Here’s a deadlock graph the appeared on Oracle-L and OTN a couple of days ago.
Deadlock graph: ---------Blocker(s)-------- ---------Waiter(s)--------- Resource Name process session holds waits process session holds waits TX-001a0002-0002a0fe 196 197 X 166 1835 S TM-0000c800-00000000 166 1835 SX 196 197 SX SSX
It’s a little unusual because instead of the common TX mode 6 (eXclusive) crossover we have one TX and one TM lock, the TX wait is for mode 4 (S) and the TM wait is for a conversion from 3 (SX) to 5 (SSX).
The modes and types give us some clues about what’s going on: TX/4 is typically about indexes involved in referential integrity (though there are a couple of more exotic reasons such as wait for ITLs, Freelists or tablespace status change); conversion of a TM lock from mode 3 to mode 5 is only possible (as far as I know) in the context of missing foreign key indexes when you delete a parent row.
Here’s a simple data set to help demonstrate the type of thing that could have caused this deadlock:
drop table child; drop table parent; create table parent ( id number(4), name varchar2(10), constraint par_pk primary key (id) ) ; create table child( id_p number(4), id number(4), name varchar2(10), constraint chi_pk primary key (id, id_p), constraint chi_fk_par foreign key(id_p) references parent on delete cascade ) ; insert into parent values (1,'Smith'); insert into parent values (2,'Jones'); insert into child values(1, 1, 'Simon'); insert into child values(2, 1, 'Janet'); commit;
Note that I have define the primary key on the child the “wrong way round”, so that the foreign key doesn’t have a supporting index. Note also that the foreign key constraint is defined as ‘on delete cascade’ – this isn’t a necessity, but it means I won’t have to delete child rows explicitly in my demo.
Now we take the following steps:
Session 1: delete from parent where id = 1;
This will delete the child row – temporarily taking a mode 4 (S) lock on the child table – then delete the parent row. Both tables will end up locked in mode 3.
Session 2: insert into child values (1,2,'Sally');
This will lock the parent table in mode 2, lock the child table in mode 3, then wait with a TX mode 4 for session 1 to commit or rollback. If session 1 commits it will raise Oracle error: “ORA-02291: integrity constraint (TEST_USER.CHI_FK_PAR) violated – parent key not found”; if session 1 rolls back the insert will succeed.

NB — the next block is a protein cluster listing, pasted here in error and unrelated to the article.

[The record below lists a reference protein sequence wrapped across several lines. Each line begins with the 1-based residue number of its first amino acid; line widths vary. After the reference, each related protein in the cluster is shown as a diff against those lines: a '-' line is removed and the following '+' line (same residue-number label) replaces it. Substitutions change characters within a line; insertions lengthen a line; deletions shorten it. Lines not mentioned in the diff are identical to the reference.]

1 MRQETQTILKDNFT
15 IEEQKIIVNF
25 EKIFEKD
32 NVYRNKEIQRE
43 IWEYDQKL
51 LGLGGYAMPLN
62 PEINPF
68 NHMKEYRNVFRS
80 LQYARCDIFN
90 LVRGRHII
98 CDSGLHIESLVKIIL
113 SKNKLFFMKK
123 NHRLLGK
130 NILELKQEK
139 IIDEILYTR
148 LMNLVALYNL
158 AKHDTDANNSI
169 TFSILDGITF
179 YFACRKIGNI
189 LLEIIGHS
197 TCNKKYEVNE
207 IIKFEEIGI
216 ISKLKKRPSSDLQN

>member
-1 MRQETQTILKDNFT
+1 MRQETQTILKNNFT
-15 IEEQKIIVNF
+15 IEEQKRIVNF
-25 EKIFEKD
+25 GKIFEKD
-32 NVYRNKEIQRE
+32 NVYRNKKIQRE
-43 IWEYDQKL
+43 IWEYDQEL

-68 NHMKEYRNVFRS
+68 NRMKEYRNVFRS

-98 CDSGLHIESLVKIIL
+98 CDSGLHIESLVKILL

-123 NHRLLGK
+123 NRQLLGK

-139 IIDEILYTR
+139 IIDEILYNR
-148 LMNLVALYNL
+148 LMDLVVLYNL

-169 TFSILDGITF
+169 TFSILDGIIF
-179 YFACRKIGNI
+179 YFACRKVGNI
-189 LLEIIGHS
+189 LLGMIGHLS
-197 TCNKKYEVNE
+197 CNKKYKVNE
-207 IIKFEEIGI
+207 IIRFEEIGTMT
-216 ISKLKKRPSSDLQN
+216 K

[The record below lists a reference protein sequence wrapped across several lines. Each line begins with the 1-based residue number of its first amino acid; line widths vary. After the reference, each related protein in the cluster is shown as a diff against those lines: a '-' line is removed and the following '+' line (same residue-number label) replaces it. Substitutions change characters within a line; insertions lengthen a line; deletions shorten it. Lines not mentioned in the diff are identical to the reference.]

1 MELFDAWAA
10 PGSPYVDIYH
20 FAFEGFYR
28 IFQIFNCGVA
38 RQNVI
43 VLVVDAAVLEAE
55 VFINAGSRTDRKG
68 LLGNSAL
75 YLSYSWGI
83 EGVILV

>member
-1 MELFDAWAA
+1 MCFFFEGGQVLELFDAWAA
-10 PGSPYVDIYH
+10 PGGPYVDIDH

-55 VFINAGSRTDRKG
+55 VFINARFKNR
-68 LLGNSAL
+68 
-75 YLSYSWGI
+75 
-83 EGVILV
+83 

Session 1: delete from parent where id = 2;
This will attempt to lock the child table in mode 4, find that there it already has the child locked in mode three (which is incompatible with mode 4) and therefore attempt to convert to mode 5 (SSX). This will make it queue, waiting for session 2 to commit.
Three seconds later session 2 (the first to start waiting) will timeout and report a deadlock with the follow deadlock graph:
Deadlock graph: ---------Blocker(s)-------- ---------Waiter(s)--------- Resource Name process session holds waits process session holds waits TM-00015818-00000000 14 371 SX 17 368 SX SSX TX-0009000e-000054ae 17 368 X 14 371 S session 371: DID 0001-000E-00000018 session 368: DID 0001-0011-00000005 session 368: DID 0001-0011-00000005 session 371: DID 0001-000E-00000018 Rows waited on: Session 368: no row Session 371: no row Session 368: pid=17 serial=66 audsid=2251285 user: 52/TEST_USER O/S info: user: HP-LAPTOPV1\jonathan, term: HP-LAPTOPV1, ospid: 2300:3528, machine: WORKGROUP_JL\HP-LAPTOPV1 program: sqlplus.exe application name: SQL*Plus, hash value=3669949024 Current SQL Statement: delete from parent where id = 2 End of information on OTHER waiting sessions. Current SQL statement for this session: insert into child values(1,2,'new')
You’ll notice that there are no rows waited for – session 1 isn’t waiting for a row it’s waiting for a table and session 2 isn’t waiting for a table row it’s waiting for an index entry.
Footnote: There are several variations on the theme of one session inserting child rows when the other session has deleted (or inserted) the parent. The uncommitted parent change is an easy cause of the TX/4; the delete with unindexed foreign key is a necessary cause of the SX -> SSX.
So, what he hell is that V8 Bundled Exec call which shows up in various Oracle 11g monitoring reports?!
It’s yet another piece of instrumentation which can be useful for diagnosing non-trivial performance problems. Oracle ASH has allowed us to measure what is the top wait event or top SQLID for a long time, but now it’s also possible to take a step back and see what type of operation the database session is servicing.
I am talking about Oracle Program Interface (OPI) calls. Basically for each OCI call in the client side (like , OCIStmtExecute, OCIStmtFetch, etc) there’s a corresponding server side OPI function (like opiexe(), opifch2() etc).